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Cheney Free Press
Cheney , Washington
December 30, 1977     Cheney Free Press
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December 30, 1977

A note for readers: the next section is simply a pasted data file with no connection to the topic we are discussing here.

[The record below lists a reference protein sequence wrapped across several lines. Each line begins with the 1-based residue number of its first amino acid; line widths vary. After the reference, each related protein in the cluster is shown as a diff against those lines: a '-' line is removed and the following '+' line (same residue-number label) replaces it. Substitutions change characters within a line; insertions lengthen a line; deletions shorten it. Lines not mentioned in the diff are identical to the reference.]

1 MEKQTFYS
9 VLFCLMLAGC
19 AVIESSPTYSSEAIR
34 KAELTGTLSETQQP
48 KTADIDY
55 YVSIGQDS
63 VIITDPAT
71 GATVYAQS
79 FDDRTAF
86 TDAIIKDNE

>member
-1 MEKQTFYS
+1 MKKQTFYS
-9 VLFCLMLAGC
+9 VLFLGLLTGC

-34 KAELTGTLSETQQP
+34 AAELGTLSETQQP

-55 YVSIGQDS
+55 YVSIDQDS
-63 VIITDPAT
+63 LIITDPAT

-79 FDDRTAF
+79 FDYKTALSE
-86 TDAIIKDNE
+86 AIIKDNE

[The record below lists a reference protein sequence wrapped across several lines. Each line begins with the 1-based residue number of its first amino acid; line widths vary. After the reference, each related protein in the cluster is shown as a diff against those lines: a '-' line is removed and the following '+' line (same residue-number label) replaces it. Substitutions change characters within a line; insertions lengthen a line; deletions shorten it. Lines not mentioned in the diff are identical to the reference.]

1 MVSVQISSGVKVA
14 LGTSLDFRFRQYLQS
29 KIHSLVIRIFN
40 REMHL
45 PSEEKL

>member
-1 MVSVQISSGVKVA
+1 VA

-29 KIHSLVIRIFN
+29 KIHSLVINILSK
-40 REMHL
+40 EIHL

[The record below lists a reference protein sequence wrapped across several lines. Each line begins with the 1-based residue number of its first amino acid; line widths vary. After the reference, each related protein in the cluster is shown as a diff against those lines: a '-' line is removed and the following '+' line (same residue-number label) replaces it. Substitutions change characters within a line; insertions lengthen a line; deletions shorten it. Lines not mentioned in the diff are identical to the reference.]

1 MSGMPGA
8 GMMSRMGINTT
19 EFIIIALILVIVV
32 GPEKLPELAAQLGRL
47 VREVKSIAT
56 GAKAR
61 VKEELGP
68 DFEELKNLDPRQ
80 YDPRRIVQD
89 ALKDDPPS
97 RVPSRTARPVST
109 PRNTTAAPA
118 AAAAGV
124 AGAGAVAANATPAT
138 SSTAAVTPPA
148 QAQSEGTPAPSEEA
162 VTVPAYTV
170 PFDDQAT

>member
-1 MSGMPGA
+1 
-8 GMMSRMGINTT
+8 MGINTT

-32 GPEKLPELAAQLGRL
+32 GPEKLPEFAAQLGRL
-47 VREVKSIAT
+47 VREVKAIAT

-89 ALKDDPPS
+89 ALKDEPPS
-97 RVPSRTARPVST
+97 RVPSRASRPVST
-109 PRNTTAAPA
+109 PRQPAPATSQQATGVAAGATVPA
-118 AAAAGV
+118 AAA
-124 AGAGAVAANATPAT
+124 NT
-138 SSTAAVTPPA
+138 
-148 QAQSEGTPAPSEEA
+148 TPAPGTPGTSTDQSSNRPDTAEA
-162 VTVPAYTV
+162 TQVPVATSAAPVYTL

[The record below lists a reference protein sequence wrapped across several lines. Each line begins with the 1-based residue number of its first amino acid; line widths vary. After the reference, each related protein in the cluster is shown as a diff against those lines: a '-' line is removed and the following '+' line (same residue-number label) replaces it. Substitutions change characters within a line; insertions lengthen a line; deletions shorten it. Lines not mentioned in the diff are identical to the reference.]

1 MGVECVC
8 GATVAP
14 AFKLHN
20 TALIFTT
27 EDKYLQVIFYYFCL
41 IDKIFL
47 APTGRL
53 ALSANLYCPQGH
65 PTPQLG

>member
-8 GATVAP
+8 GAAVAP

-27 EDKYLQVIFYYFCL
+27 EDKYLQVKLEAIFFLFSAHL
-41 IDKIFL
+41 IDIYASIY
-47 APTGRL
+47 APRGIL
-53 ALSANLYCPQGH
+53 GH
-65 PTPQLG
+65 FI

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Pa9e 2 Cheneg Free Press Thurs., Dec. 30, 1976 Bright future for EWSC The potential for the dawning of a new era at Eastern Washington State College is excellent as the institution of higher learning puts a troubled recent past be- hind it and launches into the New Year under the administration of Dr. H. George Frederickson, who will be at the helm of EWSC as it begins Winter Quar- ter and 1977. Dr. Frederickson's cordial and profes- sional manner in public could very well be the strong base of a progressive public relations campaign to shore up the battered image of the college within the Inland Empire. And with the help of Executive Vice President and recent Acting President of EWSC Philip Marshall, the new chief executive's mission to Eastern and the communities and region it serves, as well as his transition to the office, should be efficient and smooth. There will be, of course, those who will seek to curry favor with the incoming president to better their standing and influence within the collegiate commun- ity, but if first impressions can be trust- ed, Dr. Frederickson does not seem to be the type to be easily fact, it wouldn't be a surprise at all to see the Missourian take a firm grip on the course of the college within the space of one quarter--his record shows he is a leader and a doer. Dr. Frederickson is one of those men that you instinctively trust to abide by his own convictions and impressions... and vet, he showed an openess and frankness with member of the college faculty during the campus question and answer session shortly before his selec- tion by the EWSC board of trustees that promised an administration with an open mind and pragmatic approach to the college's problems. The past year has been a trying one for Eastern. The college's faculty and ad- ministration, which would much prefer to be involved in education, has found it- self embroiled in political problems not always of their own making. Claims of racial discrimination and institutional racism, the somewhat hasty departure of Dr. Emerson Shuck from the Pres- ident's Office, and some minor commun- ity relations problems have tainted the college's image this past year. It is time to rebuild that tattered image, to set a new course, to get back to the business of heal. The problems Dr. Frederickson will face in this task are many, but the will- ingness of the campus community to put the past behind and latch onto a progres- sive program that will put Eastern into good standing for quality public educa- tion in the near future could out-weigh those problems. The positive approach of Dr. Frederickson and his optimism about EWSC's future in academics could well be the much needed catalyst. Welcome, Dr. Frederickson. There are problems, and it is time to get to work. Perhaps if everyone will roll up their sleeves and get to the task, Eastern's future will he brighter.--B.M. Your opinion is needed If New Year's resolutions are ever taken seriously, the Cheney City Council is apparently taking deadly serious their resolution to determine to the best poss- ible degree the attitudes of the commun- ity toward the future course of the city's capital outlay and program develop- ment. The council is seeking public advice and input on two important areas of current exploration. The first and most immediate concern is what use, if any, the citizens want for the present school administration building when the Chen- ey School District terminates their lease of the past six years to move to a new lo- cation upon the opening of the new junior high school in the fall of 1977. A second area, broader in scope, is the council's concern over possible uses for a $280,000 federal Community Block Grant that it authorized City Adminis- trator Charlie Earl to apply for last month. Both issues are being considered wide-open arenas for public involve- ment, the council being unable to unite behind any one solution in either area. A public hearing has been scheduled for 8 p.m., Jan. 11 to gather suggestions and ideas from the rank and file by a council which seems to sincerely want to follow the course of community opinion in planning for possible uses of the grant if and when it becomes a reality for Cheney. Perhaps more visible and potentially controversial is the future use of the building at 312 C Street which presently serves as the offices of the school dis- trict. With a budget lean and stretched to the maximum with present program ex- penses, council members are rubbing their temples with anxiety over what to do with an 18,000 square-foot facility that will be not only vacant some time this summer, but as lease payments dry up, will be soon making demands on a nearly-overextended budget for main- tenance and operation. The most obvious solution would seem to be to sell the property--a move tenta- tively favored by more than one council member. The other has little chance of success--funding whatever function the citizenry desires through a special levy each year. The troublesome situation places the council in the unenviable position of being between a fiscal devil and the deep blue sea of public dissatisfaction. Are the possible programs and ser- vices that could be carried on in the building important enough to justify a special levy? Or should we go without further services (and taxes)? If Cheney does get the Community Block Grant, what should they do with it? Voice your opinion, either by writing City Adminis- trator Earl, attending the Jan. 11 meet- ing of the city council, or both.--B.M. BPA flyover beneficial The recent revelation that the City of Cheney had been chosen as one of seven public-owned utilities to take part in a program of aerial infrared-photography flyovers in the Pacific Northwest should be welcomed by residents of this area genuinely concerned with energy con- servation. The program could very well turn out to be one of those rare occurances where not only the super-agency benefits, but also the public at large--and citizens in- dividually. The Bonneville Power Ad- ministration will collect valuable date that will determine for them the experi- mental value of using heat-sensitive photography to determine heating and insulation effectiveness, and will also benefit Cheneyites who have always wondered if they were paying for heat that is wasted through a poorly insulated roof. If a success, the photographs will show "hot spots" throughout the city, indicat- ing areas where merchants and home- owners could save money in the long run on fuel and electricity bills by making in- vestments in insulation...and of course, the photos will also indicate areas where homes and other buildings are insulated properly against the cold winter air. The 1975 flyover failed because of warm temperatures in those areas at the time the infrared photos were taken... but this time around the BPA will avoid the hurdle and other potential weather difficulties by caretully picking the time the missions are flown over the areas of the seven public utilities, according to Charlie Earl. Cheney City Administrator tor, who worked closely these past months to bring Cheney into the benefic- ial plan. Besides temperature, cloud cover and daylight have been found to be natural enemies of a successful heat-sensitive photo run from the this time around the planes will fly on selected cold, clear, winter nights, And not just the BPA and the com- munities involved will benefit from the findings of the offices in Washington, Idaho and Oregon are also watching closely, and will be pre- sented full reports from each of the util- ities involved as well as from the BPA. In Washington, the State Energy Office will followup the flyover with investiga- tions of their own. It is also possible that the city govern- ment will combine the aerial phots with on-site investigations to encourage pro- per insulation in Cheney. The manner in which the various levels of government are cooperating on local and state levels with the BPA effort is a good indication that a commitment to the conservation of energy is alive and well in the Northwest, and the individual dllars'and'cents benefits that Cheney- ites could gain from the program add another favorable dimension to this possible scientific advance.--B.M. NEW CHENEY FREE PRESS SUBSCRIPTION I I I I Name ........................................................................................ I | Address ....................................................................................... I [ City ............................ State ........................ ZIP .................... I [ RATES: $7 per year in Spokane County; $7.50 within [ State;. $8 outside of State; $8 servicemen. I I Check - Cash - Money Order This 'n that By Free Press Editor Bob Mims Lance Hills Santa He might have gotten away with it if it hadn't been for one fatal flaw in the act...but I have to admit, for several minutes late Christ- mas Eve, I actually believed that I'd met the Jolly Old Elf himself, Santa Claus. It was near midnight when I awoke to the sound of something or someone at the door, rattling the locks. I shook the sleep tempor- arily from my eyes and bounded out of bed, creeping into the hall- way of our home to better hear what was happening. ! backed quickly into the shadows when a harsh whisper broke the silent winter night. "Confound it, Rudolph: i said to keep the light on the door...gettin' harder 'n harder to find dependable red- nosed reindeer nowadays." I slipped on some shoes and my winter coat and exited quietly through the backdoor to sneak up on the stranger and get a better look, and had to stifle a surprised gasp when I got my first glimpse of the intruder. There he was, I could've sworn, Santa Claus...and he was using selected probes and tools to get my front door open, all the while cursing what looked like a mule deer holding a flashlight in its mouth. "Dagnabit, Rudy! Hold the light where I can see the keyholes! Chrismus ain't gettin' any funner lately what with people using deadbolt locks and such and not havin' they expect a body to deliver presents anymore?" My eyebrow shot up in an expression of doubt when "Santa" spit out a good-sized chaw of tobacco and laid it neatly in our open mail- box. A hefty pinch of fresh chaw was taken with two skinny fingers and a thumb, stuffed unceremoniously between cheek and gum, and the old man in red continued his work on my triplelocked front door with a vengeance. I heard a dull clicking sound, and Santa let out a chirp of delight and exclaimed, "Two down, and one deadbolt to go, by gum. Only one way to get into these new-fangled houses anymore...Rudy, get me that blow torch contraption. And hurry, I ain't got all night!" That's when I stepped into the moonlight. Saint Nick or no, I didn't relish having my front door scorched. "Just what do you think you're doing?" I said calmly, walking behind Kris Kringle to cut off any escape. 1 could see him clearly now, and...well...I was disappointed. He wasn't fat, hardly jolly, didn't have red cheeks or a pipe, or even "tlo, ho, ho" as an answer to my question...there was no sleigh in the street, no reindeer--just a mule deer holding a flashlight in its teeth, a beatup old pickup in the driveway, and a skinny, little old man chewing tobacco and telling me to stuff it. "I got my rights, copper...l ain't sayin' nuthin...besides, you youngins nowadays wouldn't believe me even if I told ya the truth. Just take me to a phone and I'II call my attorney, Elias Elf, and we'll see who laughs last." The old man said through flashing steel- gray eyes. "I'm not a policeman...l own this house and I want to know what you think you're doing here in the middle of the night, picking my front door's locks," I demanded. "'Why, don't you recognize me son? I'm Santy Claus! Sorry about havin' to break into your house, but without chimneys and such, it's the only way." "You can't be Santa Claus...for one thing.he doesn't exist, for another, well_you're too SKINNY." "OH. THAT again. I don't know how that stuff got started, but use your confounded head son! If I was as big as they say I am, how do you think I ever got DOWN the chimney...shoot, those dagnabbed flues can get pretty naow, ya know. I assure you, I am Santa Claus." The old man in the red suit sat down on the steps, got a faraway look and, putting his skinny hand under his grizzly bearded chin, began, "Of course, you know at one time ! delivered presents all over the Northwest on Christmas Eve...just the Northwest, you . say? Well of course: You didn't really believe that there was just ONE Santa Claus to do all the work, did you? Tbe big man at the North Pole gave me this territory back in 1902,..of course lately, i'm just down to Cheney...l don't even have Four Lakes, Tyler or Medical Lake anymore since that new punk elf came out of Chicago and moved in on my Christmas Eve action." Suddenly I knew who it was under that suit and beard. "Lance! l,ance Hills Louis!" "Confound it, anyhow! How'd you guess pilgrim?;' Lance said, spitting out a black wad. "Well, it's me, alright...hut Christmas Eve l'm Santy, at least from Lance Hills to North Sixth Street. Now if you don't mind son, I've still got a lot of locks to pick and presents to deliver," The old man said. emptying out a pile of gifts. "There's yours...and if you tell anyone about this, I'll...I'll put rocks in your socks, under- stand?" Somehow I knew--as I watched Cheney's Santa rattle off into the night yelling, "Har, Har, Har, Merry Chrismus!"--that Christmas 1977 would find me with an abundance of stone bruises. l Free Press Publication Policy The volume of news the Free Press receives each week for publication makes necessary an organized schedule for re- ceiving and printing stories and photographs. Generally the rule is the earlier items are received, the better the chance for publication. The Cheney Free Press requests that con- tributors observe the following deadlines which will be strict- ly enforced: SPORTS, LATE-BREAKING NEWS, OBITUARIES, MEETINGS OF GOVERNMENTAL AGENCIES-Tuesday, noon. CHURCH NEWS, WEDDINGS, CLUB MEETINGS, ALL OTHER SOCIAL NEWS-Monday, 2 p.m. GENERAL ADVERTISING-Tuesday, noon. CLASSIFIED ADVERTISING-Tuesday, 3 p.m. No guarantees of publication will be offered to any items, and items contributed after designated deadlines will probably not be used. FREE PRESS LETTERS POLICY All letters must be signed, with the writer bearing sole re- sponsibility for their content. Libelous or slanderous letters will not be printed. Names may-by written request-be with- held from pubication, but will be available on file at the Free Press for public view. Letter should not be over 500 words long, or approximately one typewritten single-spaced page. All letters are subject to editing and comment. PHOTOS Unless otherwise arranged with Editor, contributed photo- graphs will not be returned. llllI I II I I I CHENEYf ..... Pross PUBLISHED AT 412 FIRST STREET. CHENEY. WASHINGTON Entered as Second Class Matter at the Post Office at Cheney Washington under the Ac of March 3, 1879. Published every Wednesday evening by the Times Publishing Co Publisher .................................................................................. Jerome H. Jantz Editor ............................................................................. Robert "Bob" Mims Community Reporter .............................................................. Janet Anderson Advertising Representative .................................................... Eva May Green Environmental Action Corner Happy New Year, By Jessica Webster A brief survey of all the issues of the Cheney Free Press published this year has reminded me of several hopeful developments in areas of environmental concern locally in 1976 which make a cheery reminder for the New Year. At the very beginning of the year there was a major headline "Heirs Canyon Saved," which was a good start. There had been 30 years of debate between power companies and conservationists which was finally re- solved in favor of retaining this great and beautiful wilderness area. Then, in March, EWSC estimated that in the two and one-half years ending June 1976 it would have saved $220,700 in energy expens- es, simply by setting thermostats at 68 degrees F in winter, 80 degrees F in summer, and the hot water thermostats at II0 degrees F. This seems to me to be quite a savings. Cheney City Council has a rather erratic record on environmental issues this year. In April it considered introducing a noise law. and in May it approved an ordinance setting decibel limits for residential, commercial and industrial zones within the city. However, in July the ordinance was abandoned because it was too difficult to enforce. Now the police use disturbing the peace provisions in the city code to control noise levels. In June the City Council approved a nuclear energy plan costing $460,000 per year for 30 years beginning in 1982. This would two megawatts of power at five to the current pric city has contracts for electric power annually until 1991, of i uses 10.4 megawatts and sells the population of Cheney reaches I0,000 the estimated use will be around watts, and Cheney is expected to megawatts by the year 2000. This caused so much adverse it was revoked in July and a city servation program is to be will include promoting greater home tion, providing speakers for conservation advertisement cam The most noticeable im Cheney environment was the of the downtown area with a Local ment District grant. It was a major and fitted in very well with the The City of Cheney also initiated a i habilitation program for improved supply, but con.,servation in summer: necessary for city dwellers. There were also some privately environment programs reported in thel One person worked at cleaning up the tery; one family built a solar house; own group set up the recycling shed Red Barn for newspapers, board and aluminum cans. So we are all beginning to be vironmental concerns. Let's hope thatt even better than 1976. oe#e What has Dan done? Adele Ferguson All over the state editors are beginning to write their farewell salutes to Gov. Dan Evans. Some of the national writers have done it al- ready, and they lavished such praise on Washington's 12-year chief executive that it must have embarrassed even him. What intellect, they exclaimed. What integ- rity. What courage, what honesty, and so on and they all wound up saying what a fine indi- vidual the state is losing and how much his kind is needed in public service. There was a noticeable lack of listing of accomplishments by this fine, intelligent, courageous governor, and probably all for the same reason. They couldn't think of any. Now, just pause a moment. What will Dan Evans be remembered for? With his edecessor, Al Rosellini, it was upgrading of adeplorable mess in institutions to one that rated national acclaim. But Dan Evans hasn't done anything for in- stitutions. In fact, they're almost back where they were in pre-Rosellini days. It was under his administration that insti- tutions, health and other departments were massed into a monstrosity called the Depart- ment of Social and Health Services under the guise of saving money. Human resources are budgeted for over $2 billion in Evans' final budget--the whole state budget wasn't that when he took office. eye until a few slipped and killed some P and things tightened up a bit. It prise me if he granted dons just to prove his real feelings on itation. The fishing situation is likewise thanks to the fact that Evans give-away to Indians by his of resources that belonged to all the Highways? They're than the institutions and Dan care less. He wants the building of a rapid rail transit downtown Seattle. He helped virtually destroy the party in this state by working drive out the non-liberal element. He has ballooned the budget and ployment, so, all in all, I guess writi Dan Evans' personal attributes is way to go. Because building his was the major accomplishment of hiS agree that he is a fine individual and ! service needs more has any control over the spending of t because he never gave a thought in 12', what the people he governed could really wanted, only what he should have. One of the later rumors is that his lations for Weyerhaeuser. Well, erhaeuser can afford him. The can't. The prison system is a time bomb with the prisoners almost reaching the stage of running the show under Evans' benevolent [Editor's note: But the state the new head of Ever College] i